prism pattern in maize

Research centers

Michigan engineers know it doesn’t always take a big grant to solve a big problem – but it certainly helps. The largest ongoing projects led by U-M engineering faculty aim to solve some of the planet’s toughest challenges.

valerie bertacco

Center for Applications Driving Architectures (ADA)

The Center for Applications Driving Architectures, or ADA, will develop a transformative, “plug-and-play” ecosystem to encourage a flood of fresh ideas in computing frontiers such as autonomous control, robotics and machine-learning.

The center is a five-year project that’s led by U-M and includes researchers from a total of seven universities, pending final contracts: Harvard University, MIT, Stanford University, Princeton University, the University of Illinois at Urbana-Champaign and the University of Washington.

ADA is led by director Valeria Bertacco. Other U-M collaborators are Todd Austin, Baris Kasikci, Wei Lu, Dennis Sylvester and Thomas Wenisch 

hybrid army vehicle

Automotive Research Center

The Automotive Research Center (ARC) operates at the crux of military, academic, and industry research and advancement for ground vehicle systems. Sponsored by the U.S. Army as a Center of Excellence, the University of Michigan team, led by Bogdan Epureanu, collaborates with industry and university partners to address gaps in mobility, survivability and operational efficiency. ARC projects assess, design and implement tools and technology to this end.

Other U-M collaborators are Andre Boehman.

student uses device to check for radiation

Consortium for Verification Technologies

Preventing the spread of nuclear weapons is a top priority for the US. Leading a $25 million grant from the National Nuclear Security Administration, Sara Pozzi, an associate professor of nuclear engineering and radiological sciences, works with colleagues at 13 universities and eight national labs to develop new tools and expertise. The Consortium for Verification Technology, which spans policy, engineering and education, is analyzing nuclear nonproliferation efforts, improving technologies for monitoring weapons-grade materials and detecting secret weapon tests, and training the next generation of nonproliferation experts.

Other U-M collaborators are Chief Scientist David Wehe, Zhong He, John Lee and Kimberlee Kearfott, professors in nuclear engineering and radiological sciences, and research scientists Marek Flaska and Shaun Clarke. U-M President Emeritus James Duderstadt serves on the project’s advisory board.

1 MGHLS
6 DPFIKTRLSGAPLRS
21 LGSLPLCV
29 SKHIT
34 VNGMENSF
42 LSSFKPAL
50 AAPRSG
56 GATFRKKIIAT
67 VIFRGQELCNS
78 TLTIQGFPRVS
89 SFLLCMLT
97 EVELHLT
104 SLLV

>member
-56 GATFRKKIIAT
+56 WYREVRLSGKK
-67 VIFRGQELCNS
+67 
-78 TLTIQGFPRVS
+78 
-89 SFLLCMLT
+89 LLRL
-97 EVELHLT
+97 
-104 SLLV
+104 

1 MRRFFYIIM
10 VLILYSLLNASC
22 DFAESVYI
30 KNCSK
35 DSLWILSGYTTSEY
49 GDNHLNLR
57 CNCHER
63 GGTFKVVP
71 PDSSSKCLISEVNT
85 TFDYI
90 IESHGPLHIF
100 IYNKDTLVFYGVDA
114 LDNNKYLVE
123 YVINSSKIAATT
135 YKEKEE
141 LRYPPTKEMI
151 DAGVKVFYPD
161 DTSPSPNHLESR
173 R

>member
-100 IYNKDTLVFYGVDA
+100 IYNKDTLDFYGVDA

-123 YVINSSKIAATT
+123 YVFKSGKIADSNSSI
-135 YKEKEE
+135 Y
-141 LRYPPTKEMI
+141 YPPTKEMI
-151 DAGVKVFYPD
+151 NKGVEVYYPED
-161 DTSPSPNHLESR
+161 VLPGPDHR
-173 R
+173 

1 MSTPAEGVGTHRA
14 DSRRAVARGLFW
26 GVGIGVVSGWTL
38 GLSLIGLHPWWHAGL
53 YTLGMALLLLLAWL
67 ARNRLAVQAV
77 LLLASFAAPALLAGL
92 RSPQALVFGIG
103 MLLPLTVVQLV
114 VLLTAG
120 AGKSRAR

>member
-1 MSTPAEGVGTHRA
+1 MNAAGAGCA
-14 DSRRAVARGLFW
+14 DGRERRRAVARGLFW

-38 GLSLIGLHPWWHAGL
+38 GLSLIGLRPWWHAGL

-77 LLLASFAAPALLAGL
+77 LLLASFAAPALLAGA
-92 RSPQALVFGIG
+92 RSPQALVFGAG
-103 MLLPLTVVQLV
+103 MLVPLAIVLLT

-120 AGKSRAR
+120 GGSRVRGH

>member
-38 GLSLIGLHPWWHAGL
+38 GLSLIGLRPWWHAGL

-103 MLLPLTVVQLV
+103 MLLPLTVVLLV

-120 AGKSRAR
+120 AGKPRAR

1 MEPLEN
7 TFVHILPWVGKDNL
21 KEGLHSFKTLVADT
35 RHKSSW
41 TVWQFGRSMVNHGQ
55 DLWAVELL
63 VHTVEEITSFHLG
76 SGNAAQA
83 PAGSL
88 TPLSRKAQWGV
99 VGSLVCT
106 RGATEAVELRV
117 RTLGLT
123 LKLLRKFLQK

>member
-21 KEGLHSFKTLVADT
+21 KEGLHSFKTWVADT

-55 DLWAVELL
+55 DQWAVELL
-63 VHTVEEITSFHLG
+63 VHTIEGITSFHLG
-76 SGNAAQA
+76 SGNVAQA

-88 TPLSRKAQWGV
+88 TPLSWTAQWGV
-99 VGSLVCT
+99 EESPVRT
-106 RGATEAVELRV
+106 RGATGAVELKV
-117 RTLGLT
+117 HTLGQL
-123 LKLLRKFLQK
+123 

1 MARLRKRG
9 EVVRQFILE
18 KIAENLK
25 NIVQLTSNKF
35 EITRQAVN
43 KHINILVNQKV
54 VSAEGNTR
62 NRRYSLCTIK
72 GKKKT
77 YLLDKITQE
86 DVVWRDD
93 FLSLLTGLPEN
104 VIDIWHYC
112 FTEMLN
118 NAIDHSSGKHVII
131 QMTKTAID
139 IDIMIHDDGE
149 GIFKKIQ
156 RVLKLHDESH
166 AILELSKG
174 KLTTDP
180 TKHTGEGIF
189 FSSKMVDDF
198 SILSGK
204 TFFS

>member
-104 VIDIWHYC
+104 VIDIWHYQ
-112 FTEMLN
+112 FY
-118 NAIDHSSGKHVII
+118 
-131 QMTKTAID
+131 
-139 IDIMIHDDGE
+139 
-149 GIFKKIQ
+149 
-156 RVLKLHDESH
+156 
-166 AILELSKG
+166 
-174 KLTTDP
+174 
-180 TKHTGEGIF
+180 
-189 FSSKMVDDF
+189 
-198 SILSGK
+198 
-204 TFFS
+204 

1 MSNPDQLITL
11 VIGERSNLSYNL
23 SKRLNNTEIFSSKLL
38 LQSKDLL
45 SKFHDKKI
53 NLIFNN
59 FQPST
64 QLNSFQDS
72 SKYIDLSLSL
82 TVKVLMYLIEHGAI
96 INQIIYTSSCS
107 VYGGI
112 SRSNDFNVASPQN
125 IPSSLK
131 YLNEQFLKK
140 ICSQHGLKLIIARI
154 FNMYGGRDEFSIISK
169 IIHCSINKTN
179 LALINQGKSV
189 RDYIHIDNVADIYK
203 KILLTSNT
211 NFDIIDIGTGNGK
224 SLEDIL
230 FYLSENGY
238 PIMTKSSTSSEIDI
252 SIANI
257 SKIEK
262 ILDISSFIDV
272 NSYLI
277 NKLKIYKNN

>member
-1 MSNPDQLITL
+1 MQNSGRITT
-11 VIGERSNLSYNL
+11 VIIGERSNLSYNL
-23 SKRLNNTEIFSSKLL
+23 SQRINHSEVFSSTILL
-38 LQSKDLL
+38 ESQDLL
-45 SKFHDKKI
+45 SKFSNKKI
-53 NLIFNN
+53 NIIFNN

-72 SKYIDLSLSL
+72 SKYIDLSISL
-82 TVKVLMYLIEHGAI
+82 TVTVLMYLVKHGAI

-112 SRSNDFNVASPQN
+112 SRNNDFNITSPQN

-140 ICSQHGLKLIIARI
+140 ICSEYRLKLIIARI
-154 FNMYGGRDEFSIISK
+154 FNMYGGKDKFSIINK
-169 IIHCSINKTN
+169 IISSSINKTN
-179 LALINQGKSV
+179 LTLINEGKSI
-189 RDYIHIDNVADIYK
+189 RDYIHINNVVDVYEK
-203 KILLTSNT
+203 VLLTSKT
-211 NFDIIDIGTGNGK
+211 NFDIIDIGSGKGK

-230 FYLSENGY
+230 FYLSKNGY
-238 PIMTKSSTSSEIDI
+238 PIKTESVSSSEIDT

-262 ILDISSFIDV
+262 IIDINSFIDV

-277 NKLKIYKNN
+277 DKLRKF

cygnss illustrated above the clouds

Cyclone Global Navigation Satellite System

Improving hurricane and extreme-weather prediction is the goal of a new $151.7 million NASA satellite project. Led by U-M’s Christopher Ruf, and part of NASA Earth System Science Pathfinder program, the Cyclone Global Navigation Satellite System (CYGNSS) launched in 2016. The system uses a constellation of eight small satellites in orbit to receive signals scattered by the ocean surface from Global Positioning System (GPS) satellites. The mission will probe key air-sea interaction processes that take place near the inner core of the storms, helping advance forecast and tracking methods.

Other U-M collaborators involved in CYGNSS include Derek Posselt, Aaron Ridley and Perry Samson.

scientist standing over light conversion apparatus

MURI Center for Dynamic Magneto-Optics  (DYNAMO)

The MURI Center for Dynamic Magneto-Optics (DYNAMO) seeks to use the magnetic properties of light for purposes such as energy conversion (including the production of electricity). With a $7.5 million grant from the Department of Defense, Stephen Rand, professor of Electrical Engineering and Computer Science, is leading a collaboration among U-M, Northwestern University, Columbia University and the University of Central Florida.

Collaborators at U-M include John Whitaker, Jinsang Kim, Richard Laine, Anthony Bloch, Fred Adams and Franco Nori.

server with yellow wires showing

PRedictive Integrated Structural Materials Science Center

Many innovations only become possible when the right material is accidentally discovered. The goal of the PRedictive Integrated Structural Materials Science Center, or PRISMS, is to change that. By developing a predictive understanding of how structure relates to material properties, researchers will be able to engineer materials that have the qualities that they need to invent new technologies. This effort to model materials from the macroscale to the nanoscale is led by John Allison, a professor of Materials Science and Engineering, and is backed with $11 million from the Department of Energy’s Materials Genome Project.

Other U-M faculty and staff working on the grant are Larry Aagesen, Samantha Daly, Krishna Garikipati, Vikram Gavini, Margaret Hedstrom, H.V. Jagadish, Wayne Jones, Emmanuelle Marquis, Brian Puchala, Veera Sundararaghavan, Katsuyo Thornton and Glenn Tarcea. In addition, over 15 students and postdocs are actively involved in this program.